materials with them and am looking to buy better ones! My question
is: how little money can I get away with spending for a usable set
of plates? I need 12ga-about 26ga round, 10ga-22ga square and
8ga-14ga low dome half round.

Joris


#11
My question is: how little money can I get away with spending for a
usable set of plates? I need 12ga-about 26ga round, 10ga-22ga
square and 8ga-14ga low dome half round. 

Take the plates you already have and polish them on the inside.
Bronze rod, some diamond abrasive, and some elbow grease - and you
will have the set of plates to be proud off.

Leonid Surpin
www.studioarete.com


#12

Please go to Guesswine for Carbide Holes in a multi-size holes
draw-plate. Use beeswax or 3-in-1 on the holes when drawing. You will
not have to polish your wire after the pull. I have used mine for the
last 1000 years and I am sure it will out-last me.

Stephen Wyrick, CMBJ
Gemmologist


#13

Otto Frei’s selection of Italian made draw-plates is quite good and
I have never had a problem with the quality of the wire drawn in
them.

http://www.ottofrei.com/store/home.php?cat=949

Draw-plates are one of those places where cheap means bad. If you
want good wire buy a good draw-plate. The German, French and Italian
ones tend to be the best

James Binnion
James Binnion Metal Arts


#14
Take the plates you already have and polish them on the inside.
Bronze rod, some diamond abrasive, and some elbow grease - and you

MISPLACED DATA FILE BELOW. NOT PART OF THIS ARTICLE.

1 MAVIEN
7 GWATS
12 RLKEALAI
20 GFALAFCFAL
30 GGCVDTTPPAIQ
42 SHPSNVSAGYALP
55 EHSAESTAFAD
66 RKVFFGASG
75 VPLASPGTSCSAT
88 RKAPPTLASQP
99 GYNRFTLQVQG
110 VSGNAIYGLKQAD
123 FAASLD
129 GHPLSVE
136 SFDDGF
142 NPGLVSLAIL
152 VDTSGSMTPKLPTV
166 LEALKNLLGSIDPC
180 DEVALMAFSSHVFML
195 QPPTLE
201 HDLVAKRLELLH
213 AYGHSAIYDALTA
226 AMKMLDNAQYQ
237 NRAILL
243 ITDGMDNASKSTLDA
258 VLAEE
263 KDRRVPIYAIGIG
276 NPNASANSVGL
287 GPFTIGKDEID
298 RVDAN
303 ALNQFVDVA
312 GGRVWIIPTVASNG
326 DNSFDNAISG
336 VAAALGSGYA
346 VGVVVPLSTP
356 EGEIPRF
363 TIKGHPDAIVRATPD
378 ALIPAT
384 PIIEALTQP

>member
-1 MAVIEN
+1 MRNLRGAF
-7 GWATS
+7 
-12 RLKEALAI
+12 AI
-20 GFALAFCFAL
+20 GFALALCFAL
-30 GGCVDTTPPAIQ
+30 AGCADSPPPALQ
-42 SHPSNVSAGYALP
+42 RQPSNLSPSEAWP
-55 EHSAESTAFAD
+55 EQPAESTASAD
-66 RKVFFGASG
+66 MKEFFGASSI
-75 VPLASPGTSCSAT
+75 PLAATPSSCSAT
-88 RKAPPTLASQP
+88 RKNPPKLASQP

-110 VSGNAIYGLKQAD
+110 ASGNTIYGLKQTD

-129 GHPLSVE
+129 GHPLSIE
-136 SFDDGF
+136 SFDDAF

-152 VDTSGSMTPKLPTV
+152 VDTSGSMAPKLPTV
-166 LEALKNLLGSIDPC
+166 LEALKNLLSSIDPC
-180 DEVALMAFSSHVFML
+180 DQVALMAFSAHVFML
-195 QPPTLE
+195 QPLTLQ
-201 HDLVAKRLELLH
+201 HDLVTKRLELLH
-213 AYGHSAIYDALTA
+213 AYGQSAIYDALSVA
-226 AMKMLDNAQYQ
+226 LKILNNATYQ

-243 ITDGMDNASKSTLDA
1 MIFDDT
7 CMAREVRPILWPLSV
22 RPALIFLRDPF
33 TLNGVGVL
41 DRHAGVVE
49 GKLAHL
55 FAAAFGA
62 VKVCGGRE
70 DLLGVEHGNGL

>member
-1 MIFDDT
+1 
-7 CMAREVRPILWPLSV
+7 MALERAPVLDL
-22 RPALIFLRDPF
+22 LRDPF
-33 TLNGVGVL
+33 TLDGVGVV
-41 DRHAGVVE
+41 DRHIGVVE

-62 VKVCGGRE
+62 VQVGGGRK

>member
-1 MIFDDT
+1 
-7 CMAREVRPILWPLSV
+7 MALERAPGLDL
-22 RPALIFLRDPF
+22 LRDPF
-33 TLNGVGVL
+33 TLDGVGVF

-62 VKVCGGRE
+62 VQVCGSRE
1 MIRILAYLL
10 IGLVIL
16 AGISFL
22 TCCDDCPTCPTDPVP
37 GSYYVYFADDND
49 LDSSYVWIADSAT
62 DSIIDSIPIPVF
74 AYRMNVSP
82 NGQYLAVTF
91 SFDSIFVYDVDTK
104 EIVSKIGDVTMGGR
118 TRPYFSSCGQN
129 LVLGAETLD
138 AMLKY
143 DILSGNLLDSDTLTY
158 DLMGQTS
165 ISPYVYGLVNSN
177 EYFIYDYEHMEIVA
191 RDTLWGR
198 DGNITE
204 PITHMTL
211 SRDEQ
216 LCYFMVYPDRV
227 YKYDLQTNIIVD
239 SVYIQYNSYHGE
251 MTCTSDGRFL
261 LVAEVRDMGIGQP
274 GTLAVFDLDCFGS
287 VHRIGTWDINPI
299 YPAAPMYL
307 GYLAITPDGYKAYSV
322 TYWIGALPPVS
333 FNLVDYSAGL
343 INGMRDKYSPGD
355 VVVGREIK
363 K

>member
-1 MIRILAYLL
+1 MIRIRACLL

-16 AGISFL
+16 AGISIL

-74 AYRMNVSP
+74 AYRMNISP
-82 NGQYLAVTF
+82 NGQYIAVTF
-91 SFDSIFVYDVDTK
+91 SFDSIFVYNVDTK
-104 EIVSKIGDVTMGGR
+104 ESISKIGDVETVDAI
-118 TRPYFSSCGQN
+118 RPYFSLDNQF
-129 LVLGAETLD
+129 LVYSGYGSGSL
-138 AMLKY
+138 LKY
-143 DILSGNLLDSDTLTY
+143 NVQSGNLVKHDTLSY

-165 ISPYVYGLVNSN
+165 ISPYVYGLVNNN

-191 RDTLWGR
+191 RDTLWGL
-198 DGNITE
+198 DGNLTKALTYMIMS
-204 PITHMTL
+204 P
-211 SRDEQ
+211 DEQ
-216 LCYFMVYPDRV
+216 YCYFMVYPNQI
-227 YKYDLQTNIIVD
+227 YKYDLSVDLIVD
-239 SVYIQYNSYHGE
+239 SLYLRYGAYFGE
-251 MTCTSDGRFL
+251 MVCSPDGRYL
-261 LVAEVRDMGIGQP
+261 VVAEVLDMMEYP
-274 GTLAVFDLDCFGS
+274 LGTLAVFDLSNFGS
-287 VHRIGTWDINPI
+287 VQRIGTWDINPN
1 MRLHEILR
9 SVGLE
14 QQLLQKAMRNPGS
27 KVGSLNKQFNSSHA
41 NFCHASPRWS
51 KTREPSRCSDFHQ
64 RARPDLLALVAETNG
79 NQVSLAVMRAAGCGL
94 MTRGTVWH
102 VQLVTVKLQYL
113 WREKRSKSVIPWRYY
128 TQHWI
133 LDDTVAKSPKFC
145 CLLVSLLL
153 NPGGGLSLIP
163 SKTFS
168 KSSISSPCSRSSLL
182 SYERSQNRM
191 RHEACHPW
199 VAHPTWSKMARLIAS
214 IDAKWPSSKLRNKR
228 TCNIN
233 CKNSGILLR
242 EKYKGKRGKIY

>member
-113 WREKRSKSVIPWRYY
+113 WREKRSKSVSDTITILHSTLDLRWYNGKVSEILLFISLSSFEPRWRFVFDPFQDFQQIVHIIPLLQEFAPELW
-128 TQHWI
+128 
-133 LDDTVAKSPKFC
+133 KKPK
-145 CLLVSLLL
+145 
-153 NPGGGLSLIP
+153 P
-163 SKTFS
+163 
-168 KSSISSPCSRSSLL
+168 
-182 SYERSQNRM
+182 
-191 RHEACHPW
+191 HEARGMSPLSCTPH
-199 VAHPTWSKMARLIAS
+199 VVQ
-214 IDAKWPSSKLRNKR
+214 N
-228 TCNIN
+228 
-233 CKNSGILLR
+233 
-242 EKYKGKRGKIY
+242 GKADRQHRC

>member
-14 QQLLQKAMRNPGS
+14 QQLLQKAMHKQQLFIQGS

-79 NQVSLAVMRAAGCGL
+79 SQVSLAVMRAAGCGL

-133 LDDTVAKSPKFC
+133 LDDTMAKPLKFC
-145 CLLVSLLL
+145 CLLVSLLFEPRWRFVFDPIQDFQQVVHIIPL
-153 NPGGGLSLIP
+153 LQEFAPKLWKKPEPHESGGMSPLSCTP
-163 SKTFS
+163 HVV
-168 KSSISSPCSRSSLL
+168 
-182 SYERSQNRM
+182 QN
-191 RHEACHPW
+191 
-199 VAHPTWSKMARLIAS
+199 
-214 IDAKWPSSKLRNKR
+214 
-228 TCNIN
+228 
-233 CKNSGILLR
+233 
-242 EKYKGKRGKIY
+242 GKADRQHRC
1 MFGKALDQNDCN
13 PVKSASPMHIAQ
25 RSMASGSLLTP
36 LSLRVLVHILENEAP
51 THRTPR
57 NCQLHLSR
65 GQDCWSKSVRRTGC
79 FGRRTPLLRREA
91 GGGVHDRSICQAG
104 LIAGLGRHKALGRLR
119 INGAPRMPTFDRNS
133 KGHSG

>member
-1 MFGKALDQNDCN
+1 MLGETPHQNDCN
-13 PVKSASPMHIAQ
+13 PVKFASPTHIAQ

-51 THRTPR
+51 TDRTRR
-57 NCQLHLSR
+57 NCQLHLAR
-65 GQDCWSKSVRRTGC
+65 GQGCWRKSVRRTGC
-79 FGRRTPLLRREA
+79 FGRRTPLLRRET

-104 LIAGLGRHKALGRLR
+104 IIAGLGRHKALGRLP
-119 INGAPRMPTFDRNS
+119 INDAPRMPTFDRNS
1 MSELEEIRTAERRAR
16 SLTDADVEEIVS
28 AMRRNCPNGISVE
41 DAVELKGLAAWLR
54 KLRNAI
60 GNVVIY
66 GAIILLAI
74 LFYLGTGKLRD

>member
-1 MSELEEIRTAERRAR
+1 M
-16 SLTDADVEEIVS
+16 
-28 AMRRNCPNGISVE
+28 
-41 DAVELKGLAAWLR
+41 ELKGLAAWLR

will have the set of plates to be proud off. 

I agree with Leonid. I used a very cheap set of indian made plates
for 20 years - but my tutor showed me how to turn them into a decent
set with diamond polish. I could draw wires down to.05" with
relative ease.

I bought a new set five years ago and donated my old ones to a
student when I left the UK to come to the USA.

Somewhere out there they’re probably still going strong.

Now here’s the clever bit. I asked the student to pass the plates on
when she got a new set and to use the same condition to the new
owner. Maybe they’ll still be around in 1000 years?


#15

Leonid,

What a great idea! I’ve never heard of anyone polishing the dies of
their drawplate. Why not?

It just goes to show that so many tools need to be modified or
improved to get the performance we require.

Jay


#16
Otto Frei's selection of Italian made draw-plates is quite good
and I have never had a problem with the quality of the wire drawn
in them. 
http://www.ottofrei.com/store/home.php?cat=949 

The variety of draw plates from Otto Frei is SOOOO cool. Although I
have no need, I find myself coveting them. One question: How
difficult is it to draw wire through some of the plates with pointed
edges like the half-moon shape or star shape and not have those edges